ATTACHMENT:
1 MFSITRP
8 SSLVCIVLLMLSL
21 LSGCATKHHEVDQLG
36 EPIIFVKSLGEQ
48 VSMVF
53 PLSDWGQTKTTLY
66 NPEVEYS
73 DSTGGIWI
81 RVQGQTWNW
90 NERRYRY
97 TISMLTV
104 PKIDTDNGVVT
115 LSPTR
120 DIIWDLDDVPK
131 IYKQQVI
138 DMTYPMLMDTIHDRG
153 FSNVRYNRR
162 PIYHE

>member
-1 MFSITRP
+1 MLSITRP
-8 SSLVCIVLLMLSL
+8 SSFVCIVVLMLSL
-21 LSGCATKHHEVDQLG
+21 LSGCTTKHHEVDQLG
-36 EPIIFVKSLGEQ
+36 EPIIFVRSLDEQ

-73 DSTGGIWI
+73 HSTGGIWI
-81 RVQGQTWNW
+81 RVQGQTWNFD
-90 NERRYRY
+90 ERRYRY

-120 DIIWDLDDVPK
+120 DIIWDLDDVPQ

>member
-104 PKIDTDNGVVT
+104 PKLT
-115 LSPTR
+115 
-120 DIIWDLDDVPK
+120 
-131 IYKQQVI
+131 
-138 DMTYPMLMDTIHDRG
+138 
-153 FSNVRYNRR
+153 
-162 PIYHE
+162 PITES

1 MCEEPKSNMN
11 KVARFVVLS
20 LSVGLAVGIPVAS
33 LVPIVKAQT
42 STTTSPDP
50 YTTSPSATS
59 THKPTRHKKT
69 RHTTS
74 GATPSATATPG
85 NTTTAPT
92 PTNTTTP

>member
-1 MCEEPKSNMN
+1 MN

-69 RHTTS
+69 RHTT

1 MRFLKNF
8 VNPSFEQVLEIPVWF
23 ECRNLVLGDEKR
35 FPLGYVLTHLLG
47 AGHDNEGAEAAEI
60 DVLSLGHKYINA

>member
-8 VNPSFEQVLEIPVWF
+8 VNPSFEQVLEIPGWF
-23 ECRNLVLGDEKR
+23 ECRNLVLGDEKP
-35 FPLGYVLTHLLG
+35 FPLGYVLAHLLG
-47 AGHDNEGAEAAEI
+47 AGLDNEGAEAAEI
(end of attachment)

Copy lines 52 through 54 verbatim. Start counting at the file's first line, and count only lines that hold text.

11 KVARFVVLS
20 LSVGLAVGIPVAS
33 LVPIVKAQT